UNtruth in Advertising

I came across this article from the United Kingdom [linked via Tom Perrault] about a report from two advertising agencies that were hired by a British Christian magazine to create marketing strategies “aimed at encouraging people to attend church services.”

Since my undergradute major was in advertising, and I currently work for a marketing company, I couldn’t help but to comment on the outcomes the ad agencies reached. The punchline of the findings of the two agencies was,””We don’t think people want to be preached at, and we didn’t want traditional images like pictures of Jesus on a cross…”

To remedy this horrible image of the church, the agencies conceived of such ideas as:

…using an image of a goldfish in a bowl together with the tag line: “When did you last really need someone to talk to?”

Another ad featured an image of a vicar with the line: “When was the last time you saw some really good stand up… for free?”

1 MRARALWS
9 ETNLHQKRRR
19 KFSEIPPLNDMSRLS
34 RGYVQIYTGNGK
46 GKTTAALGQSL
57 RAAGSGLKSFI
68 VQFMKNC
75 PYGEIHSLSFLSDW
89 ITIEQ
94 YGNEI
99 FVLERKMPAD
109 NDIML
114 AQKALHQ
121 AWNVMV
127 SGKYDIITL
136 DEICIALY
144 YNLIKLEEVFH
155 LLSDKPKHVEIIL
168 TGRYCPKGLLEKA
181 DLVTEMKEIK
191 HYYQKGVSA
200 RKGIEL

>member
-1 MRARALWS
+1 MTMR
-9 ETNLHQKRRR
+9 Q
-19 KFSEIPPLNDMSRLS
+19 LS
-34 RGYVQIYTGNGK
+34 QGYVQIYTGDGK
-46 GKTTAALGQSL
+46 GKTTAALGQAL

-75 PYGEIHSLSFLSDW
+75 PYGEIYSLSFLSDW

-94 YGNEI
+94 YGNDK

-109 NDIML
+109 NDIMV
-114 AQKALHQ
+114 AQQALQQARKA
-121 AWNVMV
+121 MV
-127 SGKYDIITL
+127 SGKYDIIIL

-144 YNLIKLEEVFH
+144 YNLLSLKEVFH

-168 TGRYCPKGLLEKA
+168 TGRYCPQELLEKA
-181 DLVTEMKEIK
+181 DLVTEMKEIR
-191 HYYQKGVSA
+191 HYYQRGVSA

These concepts were based upon the notion that “churches should promote themselves as a place to catch up with news and friends.”

Although this was commissioned by a magazine, and not a specific church body, it is not so far off the mark from what many churches do. They try to “re-invent church” (hmm–eerily reminiscent of Al Gore…) and try to shake up those so-called stadgy old traditions.

While it is true that churches should be careful in relying too much upon tradition, they should be careful not to throw the baby out with the bath water. The reason the advertising agencies’ pitches weren’t far off the mark is because many churches have thrown out the Gospel along with their stodgy traditions. Paul warned of this when writing to Timothy.

We must be careful not to expunge something just because it is offensive. The Gospel itself is offensive because it exposes us for who we really are: sinners in need of salvation. Christ upon the cross is offensive simply because he was there in our place.

It is not fun think on things such as these. It is does not feel good to know that we are helpless on our own. If, however, we do not think on these things and do not feel these things, we can never know the joy of what it means to have Christ upon the cross in our place. I pray that the Church at large never gives up the distasteful cross to attract more visitors, because they will indeed be attracted–but the attraction may lead them in a direction they did not wnat to go.